At Walt Disney Parks and Resorts, it’s psychologist Jackie Ogden’s job to ensure that young visitors’ experiences with animals are as magical as the rest of their Disney experience.
As vice president for animals, science and environment, Ogden ensures that all creatures and their respective habitats are properly cared for, including 7,000 live animals representing 400 species.
It’s also her goal to inspire visitors to care more deeply about animals and the environment when they leave the park, which is an important part of the Disney legacy.
“We are trying to understand how to better leverage what we know about [human] behavior to change how people think about the environment and take care of the planet,” says Ogden. “Walt Disney cared very much about animals and the environment.”
Ogden uses her experimental psychology background to work with her team to analyze and measure ways that Disney’s environmental exhibits and programs — which often feature live animals — effectively educate audiences about conservation and wildlife.
In the “Conservation Station” at Disney’s Animal Kingdom, for example, Ogden’s team created an exhibit with educational materials that teaches how bats are “special, not spooky” and help keep the crop-damaging insect population at bay for farmers. The program featured a “Bat Day” event, encouraging visitors to build and hang a bat house in their backyard to help preserve the population.
The team’s evaluation efforts reveal that interactive exhibits — and particularly those with action-based messaging — can motivate young people to take part in wildlife preservation activities at home.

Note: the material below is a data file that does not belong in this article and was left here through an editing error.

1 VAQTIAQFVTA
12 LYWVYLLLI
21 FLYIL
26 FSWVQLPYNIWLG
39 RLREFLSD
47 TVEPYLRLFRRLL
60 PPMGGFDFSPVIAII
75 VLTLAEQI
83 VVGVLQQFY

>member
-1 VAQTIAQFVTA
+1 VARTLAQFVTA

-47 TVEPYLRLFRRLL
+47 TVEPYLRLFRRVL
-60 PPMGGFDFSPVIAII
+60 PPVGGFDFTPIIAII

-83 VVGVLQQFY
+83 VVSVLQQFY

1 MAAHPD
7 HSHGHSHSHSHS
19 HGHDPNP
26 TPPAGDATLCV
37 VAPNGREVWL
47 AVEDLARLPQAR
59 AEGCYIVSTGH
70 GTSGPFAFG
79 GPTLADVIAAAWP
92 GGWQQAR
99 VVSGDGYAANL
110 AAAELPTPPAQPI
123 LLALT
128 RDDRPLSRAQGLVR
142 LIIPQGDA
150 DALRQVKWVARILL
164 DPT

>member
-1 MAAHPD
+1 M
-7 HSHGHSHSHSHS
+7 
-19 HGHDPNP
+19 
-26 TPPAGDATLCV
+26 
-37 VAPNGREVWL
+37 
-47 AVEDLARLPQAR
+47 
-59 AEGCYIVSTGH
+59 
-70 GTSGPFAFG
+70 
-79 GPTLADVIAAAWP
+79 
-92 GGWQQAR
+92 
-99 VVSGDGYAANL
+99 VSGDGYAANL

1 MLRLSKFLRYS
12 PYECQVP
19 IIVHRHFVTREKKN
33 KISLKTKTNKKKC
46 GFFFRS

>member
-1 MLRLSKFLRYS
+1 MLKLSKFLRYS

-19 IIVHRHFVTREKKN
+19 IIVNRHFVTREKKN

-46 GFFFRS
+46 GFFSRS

Ogden always aims to educate, entertain and inspire patrons of Disney’s live entertainment offerings, such as Disney’s Animal Kingdom “Flights of Wonder” bird show and “Finding Nemo — The Musical.”
“We have a great entertainment team that is responsible for putting on the shows,” Ogden says. “We make sure they have the right animal content and conservation messaging, and they work with us to develop fun ways to engage our guests with animals.”
Whether she’s advocating the use of energy-saving LED lighting, promoting the parks via online channels instead of printed ones or overseeing environmental efforts throughout Walt Disney Parks and Resorts, Ogden always has conservation in mind.
Experimental psychologists use empirical research methods to better understand behavior. They study a wide range of behavioral topics among humans and animals, including sensation, perception, attention, memory, cognition, emotion and more.
Experimental psychologists use basic and applied research to explore questions about human and animal behavior. They often use their scientific findings to provide insights that create safer workplaces and transportation systems, improve teaching and learning methods, promote healthy child development and improve substance abuse treatment programs, to list a few examples.
Resources to help you pursue a career in psychology
A degree in psychology can lead to a fulfilling career that makes a difference in people’s lives.
Find out what it takes to become an experimental psychologist
Experimental psychologists use empirical research methods to better understand behavior.